The cost function *f* maps a model *m* to a cost function value in [0,∞], *f*:*m →* [0,∞]. For the sake of simplicity, we presented a normalized cost function value F. F is obtained by normalizing the cost function using the value *F*_{Norm} that a virtual fly would have if it is always walking or always stationary such that . A value of 0 corresponds to a perfect match, a value of 1 corresponds to the score of a virtual fly that is always walking or always stationary. Intermediate values ranging between 0 and 1 correspond to plausible distributions. Values higher than 1 generally result from models with periodic dynamics at very high frequencies.

To derive an intuitive scale for cost function values, we evaluated values resulting from comparing subsets of *Drosophila* data with the full *Drosophila* dataset (S4 Fig). We generated subsets of data by selecting at random the desired number of flies F and replicating the data from each selected fly 10/F times, rounded up to the closest integer. In cases with too much data (F is not a divisor of 10), we randomly removed walking or stationary bouts until we obtained a dataset with the same length as the full *Drosophila* basal locomotion dataset.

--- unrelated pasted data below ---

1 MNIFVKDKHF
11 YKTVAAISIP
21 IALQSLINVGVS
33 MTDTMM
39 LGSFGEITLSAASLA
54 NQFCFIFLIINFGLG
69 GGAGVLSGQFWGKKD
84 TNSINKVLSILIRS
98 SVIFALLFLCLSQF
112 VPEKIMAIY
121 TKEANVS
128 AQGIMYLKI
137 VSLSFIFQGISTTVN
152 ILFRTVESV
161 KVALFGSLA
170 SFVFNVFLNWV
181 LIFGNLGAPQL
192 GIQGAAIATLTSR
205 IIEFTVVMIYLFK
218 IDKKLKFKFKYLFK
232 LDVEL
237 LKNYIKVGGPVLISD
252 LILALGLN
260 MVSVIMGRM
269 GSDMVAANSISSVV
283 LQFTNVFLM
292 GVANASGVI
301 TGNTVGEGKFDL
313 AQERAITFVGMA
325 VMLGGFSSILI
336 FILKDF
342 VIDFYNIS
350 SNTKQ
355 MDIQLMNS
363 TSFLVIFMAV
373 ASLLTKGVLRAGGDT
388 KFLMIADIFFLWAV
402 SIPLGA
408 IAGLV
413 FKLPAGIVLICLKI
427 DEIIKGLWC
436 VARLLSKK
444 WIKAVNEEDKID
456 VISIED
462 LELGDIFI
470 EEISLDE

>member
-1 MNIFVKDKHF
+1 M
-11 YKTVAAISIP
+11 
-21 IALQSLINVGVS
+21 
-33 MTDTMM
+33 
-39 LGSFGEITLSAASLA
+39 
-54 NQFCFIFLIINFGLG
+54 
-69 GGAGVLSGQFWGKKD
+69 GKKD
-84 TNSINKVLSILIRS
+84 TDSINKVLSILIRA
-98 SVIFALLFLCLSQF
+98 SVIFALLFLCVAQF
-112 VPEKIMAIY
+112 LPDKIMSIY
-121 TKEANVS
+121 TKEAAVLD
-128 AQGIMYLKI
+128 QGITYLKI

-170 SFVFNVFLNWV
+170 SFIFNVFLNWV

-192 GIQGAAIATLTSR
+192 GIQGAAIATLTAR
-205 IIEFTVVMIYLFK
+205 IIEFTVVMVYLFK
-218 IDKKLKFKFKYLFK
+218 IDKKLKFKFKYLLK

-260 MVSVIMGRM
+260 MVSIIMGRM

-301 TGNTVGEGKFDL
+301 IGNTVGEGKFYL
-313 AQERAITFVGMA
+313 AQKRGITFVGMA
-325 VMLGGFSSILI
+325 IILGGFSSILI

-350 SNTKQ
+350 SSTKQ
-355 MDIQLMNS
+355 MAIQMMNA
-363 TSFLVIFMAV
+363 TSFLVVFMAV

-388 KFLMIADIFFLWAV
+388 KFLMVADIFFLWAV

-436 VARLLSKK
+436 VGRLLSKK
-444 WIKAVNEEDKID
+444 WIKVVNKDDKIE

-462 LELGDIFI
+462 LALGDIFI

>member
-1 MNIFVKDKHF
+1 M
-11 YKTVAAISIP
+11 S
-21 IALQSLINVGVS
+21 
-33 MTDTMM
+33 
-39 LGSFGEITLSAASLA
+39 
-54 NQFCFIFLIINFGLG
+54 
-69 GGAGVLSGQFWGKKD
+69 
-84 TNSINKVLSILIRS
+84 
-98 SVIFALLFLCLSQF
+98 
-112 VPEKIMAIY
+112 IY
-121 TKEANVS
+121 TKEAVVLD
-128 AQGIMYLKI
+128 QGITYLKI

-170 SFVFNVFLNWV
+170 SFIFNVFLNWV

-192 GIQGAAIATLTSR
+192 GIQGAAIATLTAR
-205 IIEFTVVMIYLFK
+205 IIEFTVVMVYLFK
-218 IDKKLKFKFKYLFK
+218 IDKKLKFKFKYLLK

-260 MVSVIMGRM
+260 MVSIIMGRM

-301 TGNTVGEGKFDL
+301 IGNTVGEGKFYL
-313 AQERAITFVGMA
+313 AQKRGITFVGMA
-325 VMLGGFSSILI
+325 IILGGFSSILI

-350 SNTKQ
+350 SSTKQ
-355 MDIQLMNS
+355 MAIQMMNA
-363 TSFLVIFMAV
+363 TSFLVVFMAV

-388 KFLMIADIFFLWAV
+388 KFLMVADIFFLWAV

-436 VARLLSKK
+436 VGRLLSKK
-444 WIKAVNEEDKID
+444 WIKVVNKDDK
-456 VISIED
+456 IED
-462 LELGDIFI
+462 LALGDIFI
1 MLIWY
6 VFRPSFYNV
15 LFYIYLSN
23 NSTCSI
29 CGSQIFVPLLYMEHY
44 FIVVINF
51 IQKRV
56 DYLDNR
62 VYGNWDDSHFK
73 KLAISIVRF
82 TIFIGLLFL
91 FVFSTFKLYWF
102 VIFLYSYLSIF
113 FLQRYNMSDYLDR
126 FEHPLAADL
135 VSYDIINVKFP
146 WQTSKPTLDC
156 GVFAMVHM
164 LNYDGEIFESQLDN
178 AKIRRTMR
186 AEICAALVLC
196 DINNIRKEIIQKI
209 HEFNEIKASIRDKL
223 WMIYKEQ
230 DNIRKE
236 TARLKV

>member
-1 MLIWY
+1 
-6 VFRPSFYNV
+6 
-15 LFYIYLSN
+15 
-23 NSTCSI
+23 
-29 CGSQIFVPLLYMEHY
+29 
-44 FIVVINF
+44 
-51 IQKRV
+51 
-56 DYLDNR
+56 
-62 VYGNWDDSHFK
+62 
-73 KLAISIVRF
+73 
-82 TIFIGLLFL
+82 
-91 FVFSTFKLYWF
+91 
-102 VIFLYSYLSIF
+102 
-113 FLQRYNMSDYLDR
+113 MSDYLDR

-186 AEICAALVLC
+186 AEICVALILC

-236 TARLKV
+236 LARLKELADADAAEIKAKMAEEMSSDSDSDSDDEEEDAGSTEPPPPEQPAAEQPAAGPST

### Generating variable bin-width weighted histograms

We computed the boundaries of variable bin-width weighted histograms using a vector *v* containing walking or stationary interval durations from 5 h of *Canton-S* basal locomotion. This routine took as inputs the minimum resolution *r* of a bin (the minimum separation between boundaries) and the minimum count *c* of events to generate a bin. Next it generated histogram boundaries by recursively splitting the initial single-bin boundaries [0,max(*v*)] into smaller bins containing a minimum of *c* events and having minimum duration of *r* seconds (S3 Fig).